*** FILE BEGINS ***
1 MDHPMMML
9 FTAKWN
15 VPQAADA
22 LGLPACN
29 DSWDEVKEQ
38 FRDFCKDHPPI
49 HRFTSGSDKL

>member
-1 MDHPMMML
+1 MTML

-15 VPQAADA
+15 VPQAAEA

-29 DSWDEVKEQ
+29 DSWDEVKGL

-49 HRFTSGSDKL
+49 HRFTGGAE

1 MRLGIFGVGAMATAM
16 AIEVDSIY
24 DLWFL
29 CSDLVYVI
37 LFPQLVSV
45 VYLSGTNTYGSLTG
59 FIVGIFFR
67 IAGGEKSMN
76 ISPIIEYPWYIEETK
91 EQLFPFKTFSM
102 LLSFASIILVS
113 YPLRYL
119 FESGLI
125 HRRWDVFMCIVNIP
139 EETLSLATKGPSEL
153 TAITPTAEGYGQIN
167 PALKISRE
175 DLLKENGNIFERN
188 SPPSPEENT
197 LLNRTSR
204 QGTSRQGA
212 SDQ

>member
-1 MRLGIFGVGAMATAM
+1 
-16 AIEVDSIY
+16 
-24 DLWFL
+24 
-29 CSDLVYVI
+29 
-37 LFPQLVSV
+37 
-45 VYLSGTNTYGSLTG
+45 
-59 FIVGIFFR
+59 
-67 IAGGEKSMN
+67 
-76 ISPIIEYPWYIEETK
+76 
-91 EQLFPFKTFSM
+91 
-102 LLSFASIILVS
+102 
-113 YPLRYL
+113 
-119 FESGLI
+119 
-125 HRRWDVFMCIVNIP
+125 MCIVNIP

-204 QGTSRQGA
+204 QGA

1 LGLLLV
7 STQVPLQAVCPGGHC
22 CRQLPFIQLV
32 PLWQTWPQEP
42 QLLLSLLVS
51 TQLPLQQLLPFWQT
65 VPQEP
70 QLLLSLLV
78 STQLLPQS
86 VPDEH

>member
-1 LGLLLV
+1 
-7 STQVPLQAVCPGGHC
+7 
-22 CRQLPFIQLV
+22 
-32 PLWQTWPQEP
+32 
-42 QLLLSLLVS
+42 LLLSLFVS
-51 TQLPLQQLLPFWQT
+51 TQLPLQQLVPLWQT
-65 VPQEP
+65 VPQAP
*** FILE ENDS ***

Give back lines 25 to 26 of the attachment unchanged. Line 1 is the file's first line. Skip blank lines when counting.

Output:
76 ISPIIEYPWYIEETK
91 EQLFPFKTFSM